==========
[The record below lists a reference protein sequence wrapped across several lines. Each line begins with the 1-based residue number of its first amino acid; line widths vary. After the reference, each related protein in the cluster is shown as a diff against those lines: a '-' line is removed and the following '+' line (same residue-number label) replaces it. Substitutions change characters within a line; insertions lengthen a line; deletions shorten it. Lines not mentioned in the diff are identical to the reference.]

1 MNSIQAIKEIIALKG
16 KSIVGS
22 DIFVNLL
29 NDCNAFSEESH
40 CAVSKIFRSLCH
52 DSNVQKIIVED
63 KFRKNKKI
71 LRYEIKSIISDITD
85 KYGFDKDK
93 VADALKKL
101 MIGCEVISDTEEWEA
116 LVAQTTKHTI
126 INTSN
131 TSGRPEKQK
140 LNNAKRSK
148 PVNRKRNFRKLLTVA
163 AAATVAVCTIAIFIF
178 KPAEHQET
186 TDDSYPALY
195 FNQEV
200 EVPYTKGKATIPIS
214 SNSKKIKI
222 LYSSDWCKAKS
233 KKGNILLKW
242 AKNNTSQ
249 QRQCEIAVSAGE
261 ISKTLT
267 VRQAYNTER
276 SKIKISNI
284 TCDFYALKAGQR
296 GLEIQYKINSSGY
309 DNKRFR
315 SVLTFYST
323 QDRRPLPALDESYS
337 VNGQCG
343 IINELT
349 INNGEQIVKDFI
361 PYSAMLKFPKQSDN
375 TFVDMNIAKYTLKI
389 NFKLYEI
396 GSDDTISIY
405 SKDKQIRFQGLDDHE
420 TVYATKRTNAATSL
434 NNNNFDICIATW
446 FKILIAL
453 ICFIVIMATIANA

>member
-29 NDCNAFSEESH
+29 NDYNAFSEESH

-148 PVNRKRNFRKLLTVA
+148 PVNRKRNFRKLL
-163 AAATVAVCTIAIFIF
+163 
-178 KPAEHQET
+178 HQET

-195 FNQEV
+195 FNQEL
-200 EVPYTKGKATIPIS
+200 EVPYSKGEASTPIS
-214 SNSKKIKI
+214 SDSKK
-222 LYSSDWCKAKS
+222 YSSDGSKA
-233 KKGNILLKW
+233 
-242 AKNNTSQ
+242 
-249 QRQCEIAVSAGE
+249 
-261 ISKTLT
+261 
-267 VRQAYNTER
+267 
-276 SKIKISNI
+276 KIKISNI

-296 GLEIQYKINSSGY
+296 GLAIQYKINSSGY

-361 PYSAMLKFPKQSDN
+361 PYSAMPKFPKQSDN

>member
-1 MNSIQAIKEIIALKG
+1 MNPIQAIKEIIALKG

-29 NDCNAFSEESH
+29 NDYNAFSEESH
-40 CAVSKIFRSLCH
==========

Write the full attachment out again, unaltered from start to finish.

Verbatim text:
[The record below lists a reference protein sequence wrapped across several lines. Each line begins with the 1-based residue number of its first amino acid; line widths vary. After the reference, each related protein in the cluster is shown as a diff against those lines: a '-' line is removed and the following '+' line (same residue-number label) replaces it. Substitutions change characters within a line; insertions lengthen a line; deletions shorten it. Lines not mentioned in the diff are identical to the reference.]

1 MNSIQAIKEIIALKG
16 KSIVGS
22 DIFVNLL
29 NDCNAFSEESH
40 CAVSKIFRSLCH
52 DSNVQKIIVED
63 KFRKNKKI
71 LRYEIKSIISDITD
85 KYGFDKDK
93 VADALKKL
101 MIGCEVISDTEEWEA
116 LVAQTTKHTI
126 INTSN
131 TSGRPEKQK
140 LNNAKRSK
148 PVNRKRNFRKLLTVA
163 AAATVAVCTIAIFIF
178 KPAEHQET
186 TDDSYPALY
195 FNQEV
200 EVPYTKGKATIPIS
214 SNSKKIKI
222 LYSSDWCKAKS
233 KKGNILLKW
242 AKNNTSQ
249 QRQCEIAVSAGE
261 ISKTLT
267 VRQAYNTER
276 SKIKISNI
284 TCDFYALKAGQR
296 GLEIQYKINSSGY
309 DNKRFR
315 SVLTFYST
323 QDRRPLPALDESYS
337 VNGQCG
343 IINELT
349 INNGEQIVKDFI
361 PYSAMLKFPKQSDN
375 TFVDMNIAKYTLKI
389 NFKLYEI
396 GSDDTISIY
405 SKDKQIRFQGLDDHE
420 TVYATKRTNAATSL
434 NNNNFDICIATW
446 FKILIAL
453 ICFIVIMATIANA

>member
-29 NDCNAFSEESH
+29 NDYNAFSEESH

-148 PVNRKRNFRKLLTVA
+148 PVNRKRNFRKLL
-163 AAATVAVCTIAIFIF
+163 
-178 KPAEHQET
+178 HQET

-195 FNQEV
+195 FNQEL
-200 EVPYTKGKATIPIS
+200 EVPYSKGEASTPIS
-214 SNSKKIKI
+214 SDSKK
-222 LYSSDWCKAKS
+222 YSSDGSKA
-233 KKGNILLKW
+233 
-242 AKNNTSQ
+242 
-249 QRQCEIAVSAGE
+249 
-261 ISKTLT
+261 
-267 VRQAYNTER
+267 
-276 SKIKISNI
+276 KIKISNI

-296 GLEIQYKINSSGY
+296 GLAIQYKINSSGY

-361 PYSAMLKFPKQSDN
+361 PYSAMPKFPKQSDN

>member
-1 MNSIQAIKEIIALKG
+1 MNPIQAIKEIIALKG

-29 NDCNAFSEESH
+29 NDYNAFSEESH
-40 CAVSKIFRSLCH